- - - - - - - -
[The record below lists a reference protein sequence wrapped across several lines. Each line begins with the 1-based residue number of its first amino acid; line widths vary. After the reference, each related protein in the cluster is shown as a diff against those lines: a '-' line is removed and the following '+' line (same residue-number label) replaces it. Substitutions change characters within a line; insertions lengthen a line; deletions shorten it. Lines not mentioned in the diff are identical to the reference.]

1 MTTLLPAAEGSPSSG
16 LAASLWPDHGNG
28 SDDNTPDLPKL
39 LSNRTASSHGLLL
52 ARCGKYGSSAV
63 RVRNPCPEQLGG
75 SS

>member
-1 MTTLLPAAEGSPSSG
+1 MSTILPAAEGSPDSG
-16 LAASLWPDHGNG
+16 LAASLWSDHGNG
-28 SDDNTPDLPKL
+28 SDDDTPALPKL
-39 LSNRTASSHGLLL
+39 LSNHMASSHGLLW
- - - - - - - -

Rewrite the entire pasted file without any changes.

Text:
[The record below lists a reference protein sequence wrapped across several lines. Each line begins with the 1-based residue number of its first amino acid; line widths vary. After the reference, each related protein in the cluster is shown as a diff against those lines: a '-' line is removed and the following '+' line (same residue-number label) replaces it. Substitutions change characters within a line; insertions lengthen a line; deletions shorten it. Lines not mentioned in the diff are identical to the reference.]

1 MTTLLPAAEGSPSSG
16 LAASLWPDHGNG
28 SDDNTPDLPKL
39 LSNRTASSHGLLL
52 ARCGKYGSSAV
63 RVRNPCPEQLGG
75 SS

>member
-1 MTTLLPAAEGSPSSG
+1 MSTILPAAEGSPDSG
-16 LAASLWPDHGNG
+16 LAASLWSDHGNG
-28 SDDNTPDLPKL
+28 SDDDTPALPKL
-39 LSNRTASSHGLLL
+39 LSNHMASSHGLLW